The New Microtek ArtixScan M1 Pro; All-Format Glassless Film Scanning And Flat-Bed Print Scanning, All In One Page 2

For those with 35mm black and white negatives that have a strong curl/curve in the film, common with older films, you can follow my course and go to a glass shop and have a piece of heavy window glass cut to slightly less than the 8x10 carrier opening size. I used removable tape to secure the film in place on this new piece of glass and once secured put the glass with the film face down onto the glass in the frame. The weight of the glass flattened the film sufficiently to achieve a decent quality scan for a proof sheet print.

I was even able to find an effective way using the 8x10 glass frame film support, using a second piece of glass, to secure and flatten out old rolls of 35mm black and white film with a lot of curl and curvature.

Evaluation And Recommendation
Any photographer with a collection of film images in different format sizes should consider the Microtek ArtixScan M1 Pro. In the past there were compromises, like not enough optical resolution to scan 35mm film, or the need to pay a very high price for a higher-resolution scanner. This new ArtixScan is competitive in performance with dedicated multi-format film scanners at a fraction of their cost.

My confidence in recommending the Microtek ArtixScan M1 Pro was sealed and delivered by its ability to produce the best scan yet of the most challenging color negative in my library, one that I have scanned with every medium format capable scanner I've tested. The image was taken to realize a picture I had fantasized in my mind after my first visit to make photographs in a rain forest. I imagined a fairy tale-like nymph of a figure dancing through a magical forest.

This Kodachrome 64 slide of an oak tree silhouetted against a setting sun recorded the full range of densities the film can produce, yet it was no problem getting detailed tones across the range in a scan from the image with the ArtixScan M1 Pro.

Photographing on a tripod in the rain forest is essential as even on cloudless days little light gets down to the forest floor. In addition to needing a very fast color negative film I also needed to correct for the very greenish light that filtered down through the forest canopy 200 or more feet above. So I chose to use a Pentax 6x7 and Agfacolor 1000, even though this very fast film had its own color peculiarities. My very first attempt to scan these negatives yielded very poor results, so I was inclined to never try again. But I did regardless, never quite getting a correction and adjustment of the image that was not compromised. But this time with the ArtixScan M1 Pro and SilverFast Ai Studio, I obtained a smooth, sharp image with color fidelity in both the model's skin tones and the surrounding forest's many shades of green and brown.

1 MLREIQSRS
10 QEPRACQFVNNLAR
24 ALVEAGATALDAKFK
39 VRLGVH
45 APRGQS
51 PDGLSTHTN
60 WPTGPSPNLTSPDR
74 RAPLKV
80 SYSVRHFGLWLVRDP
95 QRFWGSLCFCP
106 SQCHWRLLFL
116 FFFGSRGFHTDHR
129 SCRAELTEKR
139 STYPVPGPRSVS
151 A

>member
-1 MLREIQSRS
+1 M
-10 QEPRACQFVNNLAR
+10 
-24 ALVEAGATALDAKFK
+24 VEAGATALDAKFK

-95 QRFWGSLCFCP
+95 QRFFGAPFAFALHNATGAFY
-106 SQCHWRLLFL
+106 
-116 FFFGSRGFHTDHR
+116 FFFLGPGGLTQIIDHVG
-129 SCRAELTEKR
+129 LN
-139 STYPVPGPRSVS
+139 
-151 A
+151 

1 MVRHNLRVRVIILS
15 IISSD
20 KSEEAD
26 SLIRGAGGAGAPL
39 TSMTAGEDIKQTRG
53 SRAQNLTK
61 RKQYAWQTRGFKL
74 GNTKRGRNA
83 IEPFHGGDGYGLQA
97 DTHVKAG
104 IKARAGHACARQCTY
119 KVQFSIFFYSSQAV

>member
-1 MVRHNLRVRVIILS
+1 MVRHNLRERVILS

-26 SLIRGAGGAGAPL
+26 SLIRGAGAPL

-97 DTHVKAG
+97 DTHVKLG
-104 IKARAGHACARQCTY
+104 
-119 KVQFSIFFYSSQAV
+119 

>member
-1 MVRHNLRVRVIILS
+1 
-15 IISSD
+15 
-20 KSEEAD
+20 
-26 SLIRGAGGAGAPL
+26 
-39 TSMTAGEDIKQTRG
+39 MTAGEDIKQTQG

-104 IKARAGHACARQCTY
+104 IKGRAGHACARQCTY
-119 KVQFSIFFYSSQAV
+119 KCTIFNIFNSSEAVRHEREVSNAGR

I don't consider myself a lucky or patient photographer. Seldom is the light just right when I have the time and energy to take a 4x5 out just to shoot for pleasure. This time I was lucky. The ArtixScan M1 Pro delivered both minute details and broad expanses of smooth tones.

In terms of quality there are some differences between the M1 Pro results and those of dedicated film scanners, but they are slight. The three-line, high-resolution linear CCD used in dedicated film scanners does provide a very crisp, sharp scan. But the six-line CCD made by Sony used in the M1 Pro captures almost as much image detail and produces a smother image appearance with less prominence of grain and image artifacts. In terms of density range reproduction of transparency images, the high 4.4 D-max of the M1 provides full, undistorted reproduction of highlights and shadows with the most contrasty film images I could dig out of my library. The precise, easy-to-use calibration and profiling along with the sensitivity of the Sony CCD reproduced a spectrum of colors easily adjusted to reproduce very high fidelity.

The only consideration that may be a difficulty for some is that the Microtek ArtixScan M1 Pro requires quite a bit of desk space as it is substantially larger than most contemporary consumer flat-bed models. But thankfully, as big as it is, and as versatile and efficient, it is also a high value for a moderate list retail price of $649.99 for M1 model and $799.99 for the M1 Pro.

The fishermen's harbors on the Northern California coast are often seen as picturesque subjects. The myriad lines that protrude from the fishing boats skyward are also a test of image resolution, which the ArtixScan M1 Pro had no trouble reproducing with acute sharpness.

For more information, contact Microtek, 10900 183rd St., Ste. 290, Cerritos, CA 90703; (310) 687-5940 (customer service);

David Brooks can be reached via e-mail at: